0
$\begingroup$

I have been given a spherical drug particle that dissolves by surface erosion into the bloodstream. The rate of dissolution is proportional to the exposed surface area of the particle. I have to model the volume of the dissolving particle as a function of time, which I did, and I got

$$V(t) = \left(\dfrac{3V_0^{1/3} - kt}{3}\right)^3$$

where $V_0 = V(t=0)$, the initial volume of particle. When I plot using Excel with $V_0=100$, I get a reasonable downward sloping curve which reaches 0 in about 3 sec.

Now I have to derive the rate of drug release as a function of time (g/s or mol/s) from the volume function. There is no other information given. How do I do this? Please help!

$\endgroup$
2
  • $\begingroup$ Well, you know the rate of volume release, and if you know the density, then you know the mass? So, what's the density of this drug? $\endgroup$ – Jonathan R Swift Sep 20 '18 at 17:04
  • $\begingroup$ The density is not given numerically. But we need to take a constant rho and derive the function of rate of drug release from this volume function. How do I incorporate rho? $\endgroup$ – kazi Sep 23 '18 at 6:42
2
$\begingroup$

This is actually more of a calculus question than anything.

That function gives you the volume over time. You are looking for the rate of change in volume over time.

That is the definition of the derivative of that function. So all we need to do is get $\dfrac{\partial V}{\partial t}$.

For that, we define $V(x) = f(g(x))$, where $g(x) = 3V_0^{1/3}−kt$ and $f(x) = \left(\dfrac{g(x)}{3}\right)^3 = \dfrac{1}{27}g(x)^3$. Via the chain rule, we know that $\dfrac{\partial V}{\partial t} = f'(g(x))\cdot g'(x)$. Therefore, we have that

$$\begin{alignat}{4} \dfrac{\partial V}{\partial t} &= &&\dfrac{1}{9}(3V_0^{1/3}−kt)^2\cdot(-k) \\ &= -&&\dfrac{k}{9}(3V_0^{1/3}−kt)^2 \end{alignat}$$

The result here is negative (assuming a positive $k$ and that the result between parentheses is also positive), which indicates that the volume is dropping over time. Obviously, the volume lost is precisely what's released into the bloodstream. So if that latter interpretation (rate of release) is most relevant, just remove the negative sign.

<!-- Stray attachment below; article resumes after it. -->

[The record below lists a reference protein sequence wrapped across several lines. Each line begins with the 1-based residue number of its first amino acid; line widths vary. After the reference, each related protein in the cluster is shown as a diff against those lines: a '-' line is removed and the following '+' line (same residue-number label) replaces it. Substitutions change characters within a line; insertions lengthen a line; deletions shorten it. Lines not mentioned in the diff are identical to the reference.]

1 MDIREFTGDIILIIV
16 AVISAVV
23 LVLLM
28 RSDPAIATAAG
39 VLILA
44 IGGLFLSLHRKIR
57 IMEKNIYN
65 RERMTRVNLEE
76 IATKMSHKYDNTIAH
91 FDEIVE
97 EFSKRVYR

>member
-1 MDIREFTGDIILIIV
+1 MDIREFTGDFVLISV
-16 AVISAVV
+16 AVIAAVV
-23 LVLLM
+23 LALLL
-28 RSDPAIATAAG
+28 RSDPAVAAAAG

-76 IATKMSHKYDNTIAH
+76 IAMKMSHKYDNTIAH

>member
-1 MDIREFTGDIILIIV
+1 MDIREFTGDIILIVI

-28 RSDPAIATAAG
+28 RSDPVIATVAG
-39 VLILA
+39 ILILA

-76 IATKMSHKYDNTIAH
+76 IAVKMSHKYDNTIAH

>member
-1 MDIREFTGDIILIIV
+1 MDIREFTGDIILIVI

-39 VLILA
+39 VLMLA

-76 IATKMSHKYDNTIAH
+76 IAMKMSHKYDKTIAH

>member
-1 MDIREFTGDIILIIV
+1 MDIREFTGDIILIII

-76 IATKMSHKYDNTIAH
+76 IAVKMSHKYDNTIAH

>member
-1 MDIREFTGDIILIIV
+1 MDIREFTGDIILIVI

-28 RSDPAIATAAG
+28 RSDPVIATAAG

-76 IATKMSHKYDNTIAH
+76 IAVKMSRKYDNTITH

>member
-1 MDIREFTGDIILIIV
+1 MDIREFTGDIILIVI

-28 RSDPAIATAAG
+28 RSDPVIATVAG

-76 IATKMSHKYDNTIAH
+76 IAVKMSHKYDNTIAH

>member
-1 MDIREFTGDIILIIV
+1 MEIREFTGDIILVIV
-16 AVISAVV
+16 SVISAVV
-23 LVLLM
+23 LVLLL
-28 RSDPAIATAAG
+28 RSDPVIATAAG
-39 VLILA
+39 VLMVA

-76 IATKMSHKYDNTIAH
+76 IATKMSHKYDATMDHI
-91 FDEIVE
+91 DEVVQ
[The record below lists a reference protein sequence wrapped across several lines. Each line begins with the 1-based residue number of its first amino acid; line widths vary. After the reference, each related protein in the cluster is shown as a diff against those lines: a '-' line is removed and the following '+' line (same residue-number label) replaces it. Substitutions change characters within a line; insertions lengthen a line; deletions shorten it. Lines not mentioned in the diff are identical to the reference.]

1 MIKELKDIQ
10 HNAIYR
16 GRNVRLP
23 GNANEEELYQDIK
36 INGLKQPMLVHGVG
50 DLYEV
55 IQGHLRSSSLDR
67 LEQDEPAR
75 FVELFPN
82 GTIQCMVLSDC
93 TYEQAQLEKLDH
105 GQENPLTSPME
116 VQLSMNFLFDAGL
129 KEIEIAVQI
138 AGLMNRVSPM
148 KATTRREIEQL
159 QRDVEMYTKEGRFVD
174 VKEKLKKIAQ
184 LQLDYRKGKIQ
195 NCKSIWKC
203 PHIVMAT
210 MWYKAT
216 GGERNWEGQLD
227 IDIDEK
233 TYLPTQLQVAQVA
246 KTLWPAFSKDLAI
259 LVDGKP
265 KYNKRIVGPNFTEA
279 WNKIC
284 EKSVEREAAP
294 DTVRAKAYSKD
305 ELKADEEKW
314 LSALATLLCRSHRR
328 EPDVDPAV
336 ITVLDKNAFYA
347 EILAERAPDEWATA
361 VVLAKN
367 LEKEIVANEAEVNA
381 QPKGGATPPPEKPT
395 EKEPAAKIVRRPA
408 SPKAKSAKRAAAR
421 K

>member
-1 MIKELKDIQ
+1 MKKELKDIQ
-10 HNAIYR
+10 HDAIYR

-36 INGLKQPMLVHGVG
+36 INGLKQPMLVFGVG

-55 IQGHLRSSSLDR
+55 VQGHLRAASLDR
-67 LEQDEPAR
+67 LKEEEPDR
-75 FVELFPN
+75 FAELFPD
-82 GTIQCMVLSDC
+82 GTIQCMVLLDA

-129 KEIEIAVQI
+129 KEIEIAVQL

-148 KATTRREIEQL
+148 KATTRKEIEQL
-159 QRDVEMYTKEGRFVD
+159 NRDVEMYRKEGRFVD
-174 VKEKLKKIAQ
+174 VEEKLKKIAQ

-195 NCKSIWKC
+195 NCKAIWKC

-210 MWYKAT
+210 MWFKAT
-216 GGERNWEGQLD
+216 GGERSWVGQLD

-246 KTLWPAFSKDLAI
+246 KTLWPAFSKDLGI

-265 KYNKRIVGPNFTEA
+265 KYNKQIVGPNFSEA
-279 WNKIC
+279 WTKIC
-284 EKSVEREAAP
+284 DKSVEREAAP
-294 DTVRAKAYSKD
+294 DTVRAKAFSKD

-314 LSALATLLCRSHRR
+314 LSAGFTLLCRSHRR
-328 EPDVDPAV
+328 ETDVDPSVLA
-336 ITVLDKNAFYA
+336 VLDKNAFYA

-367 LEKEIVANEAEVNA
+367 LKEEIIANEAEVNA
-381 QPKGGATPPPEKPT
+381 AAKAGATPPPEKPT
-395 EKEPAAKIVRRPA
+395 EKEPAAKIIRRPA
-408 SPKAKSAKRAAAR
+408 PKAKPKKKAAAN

$\endgroup$
4
  • $\begingroup$ The unit of rate of drug release is g/s or mol/s, not L/s. So just removing the negative sign from volume function won't do. I also don't have the density, so I don't know how to convert. $\endgroup$ – kazi Sep 21 '18 at 18:11
  • 1
    $\begingroup$ @kazi if you only know the volume without knowing the density, you can't convert to grams or mol, by definition. Density is the conversion factor between them. $\endgroup$ – Wasabi Sep 21 '18 at 18:30
  • $\begingroup$ The density is not given numerically. But we need to take a constant rho and derive the function of rate of drug release from this volume function. How do I incorporate rho? $\endgroup$ – kazi Sep 23 '18 at 6:43
  • $\begingroup$ @kazi I'm having trouble understanding what you're asking for (I'm a civil engineer, so maybe there's a basic knowledge gap we're not aware of). Do you mean how to convert this equation into a rate of mass loss by adding in a variable $\rho$ which represents the (unknown) density? If so, just get the equation and multiply all of it by $\rho$. Note that if the density can be expected to change in the blood stream (hell if I know!), then $\rho$ will be a function of time as well. $\endgroup$ – Wasabi Sep 23 '18 at 7:24

Your Answer

By clicking “Post Your Answer”, you agree to our terms of service, privacy policy and cookie policy

Not the answer you're looking for? Browse other questions tagged or ask your own question.